Video on YouTube shows the UNESCO World Heritage Site of Qutab Minar, the flower-shaped Lotus Temple, and the Hindu temple Akshardham all eerily wreathed in the smoky fog.
Air quality is currently classed as “very poor” in the northern Indian city, with the territory’s pollution control board ordering states to be in “complete readiness” to take emergency measures.
These could include shutting down schools, imposing 'odd-even' restrictions on cars based on their number plates and halting all construction work.
Residents have been warned to limit outdoor exposure, while the government and private companies have been advised to reduce the use of private transport by 30 per cent.
The air pollution is caused by the burning of crop waste in surrounding farmlands, exacerbated by a recent drop in temperature and wind speeds.
The hazy smog has reduced visibility and will continue to do so for the next three days, according to a senior scientist at the Indian Meteorological Department (IMD).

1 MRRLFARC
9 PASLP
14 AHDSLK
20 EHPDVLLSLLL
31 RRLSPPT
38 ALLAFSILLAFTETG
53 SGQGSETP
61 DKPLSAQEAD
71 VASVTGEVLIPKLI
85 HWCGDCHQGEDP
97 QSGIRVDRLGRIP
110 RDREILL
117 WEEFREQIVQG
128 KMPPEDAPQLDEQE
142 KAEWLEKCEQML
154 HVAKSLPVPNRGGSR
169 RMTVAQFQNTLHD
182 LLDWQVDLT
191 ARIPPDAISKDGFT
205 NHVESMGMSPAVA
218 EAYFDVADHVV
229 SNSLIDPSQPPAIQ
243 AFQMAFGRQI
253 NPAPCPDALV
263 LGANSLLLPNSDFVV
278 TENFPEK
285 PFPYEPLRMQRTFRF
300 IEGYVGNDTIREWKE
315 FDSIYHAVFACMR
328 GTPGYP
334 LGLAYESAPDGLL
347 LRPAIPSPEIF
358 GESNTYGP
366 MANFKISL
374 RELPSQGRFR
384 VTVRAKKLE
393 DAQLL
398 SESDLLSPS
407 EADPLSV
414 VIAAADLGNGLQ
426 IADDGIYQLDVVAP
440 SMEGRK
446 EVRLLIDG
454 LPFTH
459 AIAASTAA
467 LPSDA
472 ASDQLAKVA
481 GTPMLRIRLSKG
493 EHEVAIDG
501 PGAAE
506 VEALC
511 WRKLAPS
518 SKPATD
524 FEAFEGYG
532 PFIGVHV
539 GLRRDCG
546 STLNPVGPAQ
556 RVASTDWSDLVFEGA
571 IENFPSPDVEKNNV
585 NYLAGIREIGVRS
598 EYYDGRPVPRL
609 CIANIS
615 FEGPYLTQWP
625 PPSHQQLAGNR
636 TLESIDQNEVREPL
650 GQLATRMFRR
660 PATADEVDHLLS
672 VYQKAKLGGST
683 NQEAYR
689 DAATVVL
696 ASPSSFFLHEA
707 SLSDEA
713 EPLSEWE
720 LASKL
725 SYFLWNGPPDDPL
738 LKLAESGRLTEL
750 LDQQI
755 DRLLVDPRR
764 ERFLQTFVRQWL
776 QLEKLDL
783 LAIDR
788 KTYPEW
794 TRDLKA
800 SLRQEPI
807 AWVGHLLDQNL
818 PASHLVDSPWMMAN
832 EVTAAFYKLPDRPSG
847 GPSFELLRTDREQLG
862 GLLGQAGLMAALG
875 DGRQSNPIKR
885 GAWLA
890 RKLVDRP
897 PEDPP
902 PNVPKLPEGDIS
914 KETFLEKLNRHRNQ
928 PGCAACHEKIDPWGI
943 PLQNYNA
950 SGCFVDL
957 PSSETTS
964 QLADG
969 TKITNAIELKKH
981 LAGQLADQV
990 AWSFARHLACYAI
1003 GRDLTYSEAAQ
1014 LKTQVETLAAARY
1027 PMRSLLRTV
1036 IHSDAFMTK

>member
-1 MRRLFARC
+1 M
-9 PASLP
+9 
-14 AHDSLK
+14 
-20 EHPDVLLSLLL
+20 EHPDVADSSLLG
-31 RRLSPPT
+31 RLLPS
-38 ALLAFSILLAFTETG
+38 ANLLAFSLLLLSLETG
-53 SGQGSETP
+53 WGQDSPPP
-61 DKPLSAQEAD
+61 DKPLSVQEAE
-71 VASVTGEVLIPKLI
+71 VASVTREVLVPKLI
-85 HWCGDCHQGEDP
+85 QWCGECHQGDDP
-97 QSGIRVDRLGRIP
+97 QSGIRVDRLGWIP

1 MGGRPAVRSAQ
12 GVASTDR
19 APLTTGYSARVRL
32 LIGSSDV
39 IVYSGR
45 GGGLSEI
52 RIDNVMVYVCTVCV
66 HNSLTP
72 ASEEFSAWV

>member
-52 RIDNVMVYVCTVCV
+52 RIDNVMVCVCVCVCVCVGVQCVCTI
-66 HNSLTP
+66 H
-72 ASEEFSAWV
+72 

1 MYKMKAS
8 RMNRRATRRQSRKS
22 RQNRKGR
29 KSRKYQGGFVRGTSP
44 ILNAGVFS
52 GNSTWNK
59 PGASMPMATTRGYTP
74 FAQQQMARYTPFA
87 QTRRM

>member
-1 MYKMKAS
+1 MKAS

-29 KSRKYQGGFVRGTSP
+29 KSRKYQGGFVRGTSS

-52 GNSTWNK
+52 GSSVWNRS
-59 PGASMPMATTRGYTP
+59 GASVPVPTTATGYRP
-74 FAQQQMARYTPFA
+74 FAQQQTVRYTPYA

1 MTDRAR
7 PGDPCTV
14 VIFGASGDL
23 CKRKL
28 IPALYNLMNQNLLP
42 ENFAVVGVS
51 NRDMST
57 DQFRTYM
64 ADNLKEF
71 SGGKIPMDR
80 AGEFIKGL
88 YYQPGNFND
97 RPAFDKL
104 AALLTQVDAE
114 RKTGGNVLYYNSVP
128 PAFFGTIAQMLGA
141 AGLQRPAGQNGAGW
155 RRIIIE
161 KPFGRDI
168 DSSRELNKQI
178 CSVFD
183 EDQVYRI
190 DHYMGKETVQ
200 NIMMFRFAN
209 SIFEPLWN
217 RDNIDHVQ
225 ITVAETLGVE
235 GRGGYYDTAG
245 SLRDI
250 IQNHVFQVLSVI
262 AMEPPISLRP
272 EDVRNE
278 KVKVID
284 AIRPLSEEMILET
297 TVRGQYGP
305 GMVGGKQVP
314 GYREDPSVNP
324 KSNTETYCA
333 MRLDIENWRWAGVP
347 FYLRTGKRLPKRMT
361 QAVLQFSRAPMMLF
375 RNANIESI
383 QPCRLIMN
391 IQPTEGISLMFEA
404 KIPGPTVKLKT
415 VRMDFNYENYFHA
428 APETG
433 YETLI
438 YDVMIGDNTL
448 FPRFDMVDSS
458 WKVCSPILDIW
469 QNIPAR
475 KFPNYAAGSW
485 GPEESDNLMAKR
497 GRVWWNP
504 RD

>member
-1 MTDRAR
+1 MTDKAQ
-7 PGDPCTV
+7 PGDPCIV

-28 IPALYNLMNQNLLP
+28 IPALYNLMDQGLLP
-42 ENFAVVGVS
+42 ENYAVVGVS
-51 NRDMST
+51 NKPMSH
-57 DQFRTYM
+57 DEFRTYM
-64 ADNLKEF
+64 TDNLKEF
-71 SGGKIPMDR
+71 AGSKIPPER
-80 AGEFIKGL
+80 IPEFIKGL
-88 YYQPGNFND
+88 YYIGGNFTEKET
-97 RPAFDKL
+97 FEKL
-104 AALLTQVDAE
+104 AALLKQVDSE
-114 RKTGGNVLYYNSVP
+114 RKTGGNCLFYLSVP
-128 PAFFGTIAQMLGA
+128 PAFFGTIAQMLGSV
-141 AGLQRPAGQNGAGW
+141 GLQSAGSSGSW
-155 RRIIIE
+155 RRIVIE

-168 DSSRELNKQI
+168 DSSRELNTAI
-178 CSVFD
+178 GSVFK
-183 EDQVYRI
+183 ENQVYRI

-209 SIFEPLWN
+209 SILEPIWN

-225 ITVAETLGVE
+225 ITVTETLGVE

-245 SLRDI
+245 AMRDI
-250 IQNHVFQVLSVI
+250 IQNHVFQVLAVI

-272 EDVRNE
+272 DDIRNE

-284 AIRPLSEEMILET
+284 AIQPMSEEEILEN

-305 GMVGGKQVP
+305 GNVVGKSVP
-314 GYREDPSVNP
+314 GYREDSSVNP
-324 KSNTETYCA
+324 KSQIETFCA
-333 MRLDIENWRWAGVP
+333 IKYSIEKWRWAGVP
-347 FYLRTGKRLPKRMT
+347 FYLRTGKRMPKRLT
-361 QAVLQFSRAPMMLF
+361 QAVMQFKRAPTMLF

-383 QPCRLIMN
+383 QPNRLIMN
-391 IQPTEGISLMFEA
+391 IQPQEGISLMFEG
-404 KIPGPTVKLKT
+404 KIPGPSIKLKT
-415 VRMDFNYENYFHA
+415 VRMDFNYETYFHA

Meanwhile, the pollution control board has warned that “Meteorological conditions will be highly unfavourable for dispersion of pollutants till 18 November 2021 in view of low winds with calm conditions during the night.”
Residents have shared video of the conditions on social media, with one user tweeting footage alongside the caption: “We are living in Hell....!!!”
Travel and lifestyle writer Ria Gupta tweeted: “Forgotten what blue skies look like. Caught in the noise of ignorance. Delhi is turning yellow. Remember that when you leave an extra light on the next time.”
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